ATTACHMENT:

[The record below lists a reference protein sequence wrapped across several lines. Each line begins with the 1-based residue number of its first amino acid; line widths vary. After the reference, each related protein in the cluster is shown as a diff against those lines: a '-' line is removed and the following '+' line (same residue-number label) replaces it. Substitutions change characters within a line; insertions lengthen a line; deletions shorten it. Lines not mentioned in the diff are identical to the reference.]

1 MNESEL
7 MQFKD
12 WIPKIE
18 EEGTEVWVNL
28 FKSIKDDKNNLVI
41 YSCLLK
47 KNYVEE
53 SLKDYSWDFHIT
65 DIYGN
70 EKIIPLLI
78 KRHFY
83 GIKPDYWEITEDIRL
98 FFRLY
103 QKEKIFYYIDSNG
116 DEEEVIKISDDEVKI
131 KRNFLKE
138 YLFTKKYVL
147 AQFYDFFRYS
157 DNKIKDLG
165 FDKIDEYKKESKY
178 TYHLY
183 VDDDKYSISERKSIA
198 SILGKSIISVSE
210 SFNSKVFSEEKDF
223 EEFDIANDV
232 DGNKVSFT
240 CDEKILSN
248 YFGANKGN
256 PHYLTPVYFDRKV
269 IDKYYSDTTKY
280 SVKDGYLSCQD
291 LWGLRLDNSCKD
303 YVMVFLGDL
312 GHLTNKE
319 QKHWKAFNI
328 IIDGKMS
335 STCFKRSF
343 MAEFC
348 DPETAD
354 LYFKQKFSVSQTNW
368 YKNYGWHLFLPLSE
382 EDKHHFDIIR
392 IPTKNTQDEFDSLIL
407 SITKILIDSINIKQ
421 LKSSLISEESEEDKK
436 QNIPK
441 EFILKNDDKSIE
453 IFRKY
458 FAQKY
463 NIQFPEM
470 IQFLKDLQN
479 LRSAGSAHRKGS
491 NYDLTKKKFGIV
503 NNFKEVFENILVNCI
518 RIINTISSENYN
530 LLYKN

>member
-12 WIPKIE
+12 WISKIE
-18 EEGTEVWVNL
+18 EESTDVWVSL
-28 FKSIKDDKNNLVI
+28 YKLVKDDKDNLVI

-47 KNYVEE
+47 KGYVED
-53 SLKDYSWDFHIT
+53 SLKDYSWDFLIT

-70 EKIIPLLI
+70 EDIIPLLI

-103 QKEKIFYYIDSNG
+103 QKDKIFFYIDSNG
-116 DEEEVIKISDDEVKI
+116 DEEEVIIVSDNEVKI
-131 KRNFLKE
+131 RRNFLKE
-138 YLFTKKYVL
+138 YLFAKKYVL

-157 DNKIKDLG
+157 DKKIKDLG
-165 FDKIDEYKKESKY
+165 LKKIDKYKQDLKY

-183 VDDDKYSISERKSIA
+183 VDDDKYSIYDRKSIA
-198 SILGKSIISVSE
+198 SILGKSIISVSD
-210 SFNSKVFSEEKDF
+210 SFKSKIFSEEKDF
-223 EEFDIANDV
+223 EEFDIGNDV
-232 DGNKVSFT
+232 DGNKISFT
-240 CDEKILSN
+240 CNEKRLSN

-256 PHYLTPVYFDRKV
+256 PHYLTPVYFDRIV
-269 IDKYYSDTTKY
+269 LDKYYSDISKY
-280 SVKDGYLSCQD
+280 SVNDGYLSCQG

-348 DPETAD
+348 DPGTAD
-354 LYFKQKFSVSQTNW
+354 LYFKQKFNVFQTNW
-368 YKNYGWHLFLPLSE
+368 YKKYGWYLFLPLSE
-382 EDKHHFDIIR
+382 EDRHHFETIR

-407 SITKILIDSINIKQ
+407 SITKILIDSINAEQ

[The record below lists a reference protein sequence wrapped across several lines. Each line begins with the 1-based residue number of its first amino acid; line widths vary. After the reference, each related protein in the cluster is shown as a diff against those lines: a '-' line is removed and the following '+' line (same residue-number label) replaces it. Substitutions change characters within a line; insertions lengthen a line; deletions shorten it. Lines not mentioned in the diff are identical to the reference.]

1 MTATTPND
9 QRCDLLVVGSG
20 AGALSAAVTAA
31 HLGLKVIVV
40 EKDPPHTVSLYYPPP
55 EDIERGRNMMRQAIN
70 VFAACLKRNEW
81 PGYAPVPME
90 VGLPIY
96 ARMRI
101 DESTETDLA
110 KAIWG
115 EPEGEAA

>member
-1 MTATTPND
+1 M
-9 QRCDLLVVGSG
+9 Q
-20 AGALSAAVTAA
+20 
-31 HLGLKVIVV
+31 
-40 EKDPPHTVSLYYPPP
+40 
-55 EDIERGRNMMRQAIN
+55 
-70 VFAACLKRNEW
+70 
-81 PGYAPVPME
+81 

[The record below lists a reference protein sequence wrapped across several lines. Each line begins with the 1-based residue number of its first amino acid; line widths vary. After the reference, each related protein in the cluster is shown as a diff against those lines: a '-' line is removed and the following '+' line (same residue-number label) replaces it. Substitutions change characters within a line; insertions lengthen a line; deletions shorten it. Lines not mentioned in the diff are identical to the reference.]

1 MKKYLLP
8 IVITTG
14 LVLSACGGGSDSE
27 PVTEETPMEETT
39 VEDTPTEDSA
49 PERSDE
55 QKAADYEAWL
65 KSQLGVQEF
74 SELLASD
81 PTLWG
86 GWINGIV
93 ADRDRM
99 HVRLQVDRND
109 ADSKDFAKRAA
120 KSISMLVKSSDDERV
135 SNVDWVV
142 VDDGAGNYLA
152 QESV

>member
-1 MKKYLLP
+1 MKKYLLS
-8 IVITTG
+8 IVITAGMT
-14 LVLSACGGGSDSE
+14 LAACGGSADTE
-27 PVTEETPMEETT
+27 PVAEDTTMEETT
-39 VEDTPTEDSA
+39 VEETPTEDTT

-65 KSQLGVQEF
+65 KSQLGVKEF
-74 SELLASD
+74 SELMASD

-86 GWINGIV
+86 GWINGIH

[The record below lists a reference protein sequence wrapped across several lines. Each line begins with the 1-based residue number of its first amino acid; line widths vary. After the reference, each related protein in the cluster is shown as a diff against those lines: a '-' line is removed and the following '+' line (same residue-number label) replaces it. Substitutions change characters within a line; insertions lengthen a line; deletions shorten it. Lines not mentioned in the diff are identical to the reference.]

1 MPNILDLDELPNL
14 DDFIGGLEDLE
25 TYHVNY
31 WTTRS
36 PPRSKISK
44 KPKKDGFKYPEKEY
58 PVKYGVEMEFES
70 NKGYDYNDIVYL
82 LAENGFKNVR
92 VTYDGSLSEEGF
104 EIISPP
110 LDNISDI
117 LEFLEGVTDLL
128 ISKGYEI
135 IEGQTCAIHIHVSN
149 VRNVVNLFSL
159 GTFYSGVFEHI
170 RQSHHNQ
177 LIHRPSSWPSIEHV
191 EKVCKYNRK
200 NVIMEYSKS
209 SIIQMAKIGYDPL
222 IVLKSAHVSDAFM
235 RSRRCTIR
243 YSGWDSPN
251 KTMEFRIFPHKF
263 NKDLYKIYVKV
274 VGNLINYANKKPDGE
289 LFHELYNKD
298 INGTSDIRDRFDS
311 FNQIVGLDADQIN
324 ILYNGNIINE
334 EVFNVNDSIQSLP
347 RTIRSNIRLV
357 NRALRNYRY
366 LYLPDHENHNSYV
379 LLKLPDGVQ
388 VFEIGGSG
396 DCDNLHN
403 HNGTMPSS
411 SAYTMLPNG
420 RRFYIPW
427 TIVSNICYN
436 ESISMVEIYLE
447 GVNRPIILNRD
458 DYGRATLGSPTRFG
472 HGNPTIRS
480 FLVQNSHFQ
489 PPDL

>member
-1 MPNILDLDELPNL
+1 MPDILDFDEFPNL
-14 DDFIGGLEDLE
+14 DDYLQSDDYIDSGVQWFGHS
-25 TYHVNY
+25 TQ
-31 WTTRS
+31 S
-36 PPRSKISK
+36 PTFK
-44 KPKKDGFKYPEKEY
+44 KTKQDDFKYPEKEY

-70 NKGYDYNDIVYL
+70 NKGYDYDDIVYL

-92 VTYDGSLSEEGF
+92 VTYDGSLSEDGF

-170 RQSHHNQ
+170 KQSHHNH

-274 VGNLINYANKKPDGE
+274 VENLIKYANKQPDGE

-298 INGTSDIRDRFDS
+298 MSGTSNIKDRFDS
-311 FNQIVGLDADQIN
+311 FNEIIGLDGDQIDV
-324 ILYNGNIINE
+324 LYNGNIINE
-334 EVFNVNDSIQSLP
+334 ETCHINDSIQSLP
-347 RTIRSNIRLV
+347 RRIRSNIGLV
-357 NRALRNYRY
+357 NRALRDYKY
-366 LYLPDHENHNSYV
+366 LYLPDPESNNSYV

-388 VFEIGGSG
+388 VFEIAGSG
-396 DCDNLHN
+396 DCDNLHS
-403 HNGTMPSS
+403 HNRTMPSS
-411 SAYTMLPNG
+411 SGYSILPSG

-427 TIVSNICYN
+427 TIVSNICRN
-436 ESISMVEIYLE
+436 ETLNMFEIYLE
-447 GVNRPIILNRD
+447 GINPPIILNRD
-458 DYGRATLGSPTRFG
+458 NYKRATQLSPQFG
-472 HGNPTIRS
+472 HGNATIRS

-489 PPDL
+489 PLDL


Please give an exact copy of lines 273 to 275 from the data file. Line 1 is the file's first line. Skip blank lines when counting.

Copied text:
-436 ESISMVEIYLE
+436 ETLNMFEIYLE
-447 GVNRPIILNRD